On November 19, 2015, the New York Department of Financial Services (DFS) announced that it had ordered a regional mortgage company to pay a $1 million fine and surrender its mortgage license over allegations the firm’s senior managers cheated on continuing education exams. Under New York law, all mortgage originators must complete continuing education courses and associated testing to maintain their license to originate mortgage loans. According to the DFS, the company’s chief executive officer and other senior managers encouraged the company’s compliance staff to complete continuing education requirements on behalf of senior management. Compliance staff and other employees also allegedly took screen shots of continuing education exam questions and shared them with senior management, in violation of various confidentiality requirements and ethical obligations.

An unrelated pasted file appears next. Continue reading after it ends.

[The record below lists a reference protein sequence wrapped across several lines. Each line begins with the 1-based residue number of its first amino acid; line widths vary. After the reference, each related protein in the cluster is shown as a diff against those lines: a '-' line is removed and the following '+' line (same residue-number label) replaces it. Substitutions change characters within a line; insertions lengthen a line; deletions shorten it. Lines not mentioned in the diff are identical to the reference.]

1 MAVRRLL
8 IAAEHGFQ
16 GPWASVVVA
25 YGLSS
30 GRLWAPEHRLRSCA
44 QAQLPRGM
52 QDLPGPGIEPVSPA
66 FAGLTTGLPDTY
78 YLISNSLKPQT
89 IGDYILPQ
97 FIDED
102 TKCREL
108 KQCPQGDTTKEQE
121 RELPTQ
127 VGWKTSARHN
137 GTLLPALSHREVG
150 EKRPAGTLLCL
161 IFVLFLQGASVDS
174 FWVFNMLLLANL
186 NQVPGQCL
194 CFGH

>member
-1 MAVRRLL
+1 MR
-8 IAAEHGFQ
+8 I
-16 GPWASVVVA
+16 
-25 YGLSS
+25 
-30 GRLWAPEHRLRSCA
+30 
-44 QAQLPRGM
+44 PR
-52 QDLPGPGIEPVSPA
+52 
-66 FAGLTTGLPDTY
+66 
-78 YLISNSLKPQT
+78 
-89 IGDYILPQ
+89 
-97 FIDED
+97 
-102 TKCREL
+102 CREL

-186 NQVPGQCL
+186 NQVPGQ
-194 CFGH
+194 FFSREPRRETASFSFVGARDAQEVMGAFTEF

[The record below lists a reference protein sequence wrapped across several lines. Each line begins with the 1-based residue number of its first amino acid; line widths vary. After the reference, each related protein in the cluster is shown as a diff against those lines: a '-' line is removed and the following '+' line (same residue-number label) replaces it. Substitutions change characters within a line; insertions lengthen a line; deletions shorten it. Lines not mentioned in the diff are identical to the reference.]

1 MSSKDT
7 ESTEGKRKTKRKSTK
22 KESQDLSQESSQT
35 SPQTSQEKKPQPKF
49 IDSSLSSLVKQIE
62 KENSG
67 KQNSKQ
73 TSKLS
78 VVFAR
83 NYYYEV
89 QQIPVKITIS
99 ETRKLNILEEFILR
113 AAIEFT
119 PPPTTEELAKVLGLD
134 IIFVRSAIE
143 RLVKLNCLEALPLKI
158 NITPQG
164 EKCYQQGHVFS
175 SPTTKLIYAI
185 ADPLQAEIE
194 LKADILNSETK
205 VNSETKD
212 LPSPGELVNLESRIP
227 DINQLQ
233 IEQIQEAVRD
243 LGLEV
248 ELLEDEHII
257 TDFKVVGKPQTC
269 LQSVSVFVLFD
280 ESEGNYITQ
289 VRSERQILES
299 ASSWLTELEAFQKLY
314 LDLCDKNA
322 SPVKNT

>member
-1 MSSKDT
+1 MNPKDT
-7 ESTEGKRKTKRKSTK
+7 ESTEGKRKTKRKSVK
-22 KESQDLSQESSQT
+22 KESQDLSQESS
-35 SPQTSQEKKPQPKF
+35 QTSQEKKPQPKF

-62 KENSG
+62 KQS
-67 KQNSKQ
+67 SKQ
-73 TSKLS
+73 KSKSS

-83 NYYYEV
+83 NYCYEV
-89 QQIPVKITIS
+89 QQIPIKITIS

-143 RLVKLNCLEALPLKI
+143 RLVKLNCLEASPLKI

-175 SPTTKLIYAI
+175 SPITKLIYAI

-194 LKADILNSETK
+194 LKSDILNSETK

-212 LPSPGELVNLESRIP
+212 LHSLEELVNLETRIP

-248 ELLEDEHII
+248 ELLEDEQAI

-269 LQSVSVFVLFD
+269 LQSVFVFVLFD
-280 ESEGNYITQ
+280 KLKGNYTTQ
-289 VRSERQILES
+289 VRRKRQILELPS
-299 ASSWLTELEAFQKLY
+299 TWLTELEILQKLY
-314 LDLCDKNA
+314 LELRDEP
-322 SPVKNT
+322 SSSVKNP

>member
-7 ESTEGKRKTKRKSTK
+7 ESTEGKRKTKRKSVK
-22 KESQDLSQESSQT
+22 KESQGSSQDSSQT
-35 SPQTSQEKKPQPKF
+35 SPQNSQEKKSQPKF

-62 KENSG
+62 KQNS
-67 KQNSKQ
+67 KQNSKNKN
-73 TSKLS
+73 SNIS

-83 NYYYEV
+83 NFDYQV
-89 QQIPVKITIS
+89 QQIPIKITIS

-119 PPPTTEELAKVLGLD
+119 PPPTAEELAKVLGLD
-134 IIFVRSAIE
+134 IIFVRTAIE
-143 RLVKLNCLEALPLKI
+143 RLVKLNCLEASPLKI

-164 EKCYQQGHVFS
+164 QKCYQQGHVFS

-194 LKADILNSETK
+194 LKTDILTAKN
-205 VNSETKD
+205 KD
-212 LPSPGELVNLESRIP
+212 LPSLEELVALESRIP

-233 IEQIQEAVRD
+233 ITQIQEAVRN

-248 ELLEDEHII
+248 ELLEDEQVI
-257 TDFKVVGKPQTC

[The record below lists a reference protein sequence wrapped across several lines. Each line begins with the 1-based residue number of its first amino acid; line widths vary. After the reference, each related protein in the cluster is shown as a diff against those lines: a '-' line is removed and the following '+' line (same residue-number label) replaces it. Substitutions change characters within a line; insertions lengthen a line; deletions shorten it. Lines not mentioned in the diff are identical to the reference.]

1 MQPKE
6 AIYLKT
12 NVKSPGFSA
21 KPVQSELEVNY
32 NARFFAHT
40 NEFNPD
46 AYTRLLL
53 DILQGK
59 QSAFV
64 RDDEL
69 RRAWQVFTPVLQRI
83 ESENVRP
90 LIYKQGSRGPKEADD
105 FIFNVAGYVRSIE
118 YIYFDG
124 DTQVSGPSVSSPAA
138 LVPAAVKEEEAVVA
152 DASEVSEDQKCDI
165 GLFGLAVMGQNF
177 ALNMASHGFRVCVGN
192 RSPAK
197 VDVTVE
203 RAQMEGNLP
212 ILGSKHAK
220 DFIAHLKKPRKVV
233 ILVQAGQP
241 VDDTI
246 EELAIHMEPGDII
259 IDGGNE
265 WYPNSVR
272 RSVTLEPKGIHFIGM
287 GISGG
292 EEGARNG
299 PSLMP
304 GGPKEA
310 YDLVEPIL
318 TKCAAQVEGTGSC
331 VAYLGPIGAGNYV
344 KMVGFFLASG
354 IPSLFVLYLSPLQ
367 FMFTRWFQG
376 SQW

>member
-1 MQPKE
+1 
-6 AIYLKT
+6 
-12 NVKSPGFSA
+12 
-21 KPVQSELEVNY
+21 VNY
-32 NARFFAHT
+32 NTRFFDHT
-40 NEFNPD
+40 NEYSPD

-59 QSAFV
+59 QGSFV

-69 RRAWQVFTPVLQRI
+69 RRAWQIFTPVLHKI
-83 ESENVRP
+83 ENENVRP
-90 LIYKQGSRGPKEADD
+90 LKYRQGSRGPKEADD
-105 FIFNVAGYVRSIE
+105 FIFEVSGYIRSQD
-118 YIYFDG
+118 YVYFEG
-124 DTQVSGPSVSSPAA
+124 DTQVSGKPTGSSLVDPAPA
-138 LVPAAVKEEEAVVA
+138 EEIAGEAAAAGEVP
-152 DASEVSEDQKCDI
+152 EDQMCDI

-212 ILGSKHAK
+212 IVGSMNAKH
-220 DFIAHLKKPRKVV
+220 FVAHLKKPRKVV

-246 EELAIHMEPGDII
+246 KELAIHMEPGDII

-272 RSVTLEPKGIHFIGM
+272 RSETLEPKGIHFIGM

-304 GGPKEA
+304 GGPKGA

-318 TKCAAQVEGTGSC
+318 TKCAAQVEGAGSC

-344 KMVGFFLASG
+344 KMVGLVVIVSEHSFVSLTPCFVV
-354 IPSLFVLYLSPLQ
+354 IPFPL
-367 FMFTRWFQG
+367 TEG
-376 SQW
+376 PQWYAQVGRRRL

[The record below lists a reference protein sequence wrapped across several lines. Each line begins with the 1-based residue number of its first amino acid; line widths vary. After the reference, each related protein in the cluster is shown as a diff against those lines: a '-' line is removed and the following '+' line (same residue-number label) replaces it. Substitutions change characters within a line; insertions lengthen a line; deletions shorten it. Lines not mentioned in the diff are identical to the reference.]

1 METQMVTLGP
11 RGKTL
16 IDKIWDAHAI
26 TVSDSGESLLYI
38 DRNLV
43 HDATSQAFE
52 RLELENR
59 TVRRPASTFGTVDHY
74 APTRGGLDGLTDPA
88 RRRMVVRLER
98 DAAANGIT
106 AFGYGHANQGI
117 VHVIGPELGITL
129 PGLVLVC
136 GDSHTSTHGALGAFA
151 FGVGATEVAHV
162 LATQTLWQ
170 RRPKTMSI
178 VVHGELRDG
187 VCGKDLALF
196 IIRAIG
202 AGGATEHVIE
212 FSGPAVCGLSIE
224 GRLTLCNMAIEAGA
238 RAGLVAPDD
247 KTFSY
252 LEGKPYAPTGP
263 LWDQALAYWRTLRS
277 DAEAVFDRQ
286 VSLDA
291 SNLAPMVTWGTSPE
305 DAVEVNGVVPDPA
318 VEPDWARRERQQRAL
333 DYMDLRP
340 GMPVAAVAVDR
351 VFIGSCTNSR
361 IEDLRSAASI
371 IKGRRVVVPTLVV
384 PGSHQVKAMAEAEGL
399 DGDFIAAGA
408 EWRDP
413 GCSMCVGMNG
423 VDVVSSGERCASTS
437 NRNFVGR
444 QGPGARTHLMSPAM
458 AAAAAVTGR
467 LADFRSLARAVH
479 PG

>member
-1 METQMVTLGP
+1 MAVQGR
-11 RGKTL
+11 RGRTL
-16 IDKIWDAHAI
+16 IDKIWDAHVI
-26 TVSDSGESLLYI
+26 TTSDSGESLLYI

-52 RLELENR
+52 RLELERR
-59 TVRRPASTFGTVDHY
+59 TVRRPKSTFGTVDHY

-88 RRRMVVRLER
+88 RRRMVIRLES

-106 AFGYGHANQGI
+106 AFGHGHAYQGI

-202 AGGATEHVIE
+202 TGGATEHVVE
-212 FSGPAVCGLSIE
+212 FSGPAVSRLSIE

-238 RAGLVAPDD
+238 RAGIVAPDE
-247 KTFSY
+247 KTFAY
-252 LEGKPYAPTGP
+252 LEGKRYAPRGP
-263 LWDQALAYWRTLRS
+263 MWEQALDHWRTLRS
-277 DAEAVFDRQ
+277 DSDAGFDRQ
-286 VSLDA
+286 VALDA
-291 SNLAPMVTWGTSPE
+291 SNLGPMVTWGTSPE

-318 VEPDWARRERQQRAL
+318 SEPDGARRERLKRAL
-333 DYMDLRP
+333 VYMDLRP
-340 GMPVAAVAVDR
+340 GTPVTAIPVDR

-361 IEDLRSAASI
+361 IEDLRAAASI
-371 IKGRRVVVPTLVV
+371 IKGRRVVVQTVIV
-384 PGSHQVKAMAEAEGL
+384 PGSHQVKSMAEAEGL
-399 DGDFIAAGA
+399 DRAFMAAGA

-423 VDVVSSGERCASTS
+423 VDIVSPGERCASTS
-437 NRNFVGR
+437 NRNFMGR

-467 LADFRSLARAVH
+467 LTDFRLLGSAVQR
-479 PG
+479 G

In addition to the alleged improprieties regarding continuing education requirements, the company also allegedly improperly issued subprime loans, misrepresented late fees on loan documents, and failed to maintain a proper line of credit with DFS-approved credit providers. The company also allegedly underreported its revenue to DFS on at least two occasions. Under the consent order, the company agreed to surrender its license to originate mortgages in New York State and to pay a $1 million penalty. The company may reapply for a mortgage license in three years.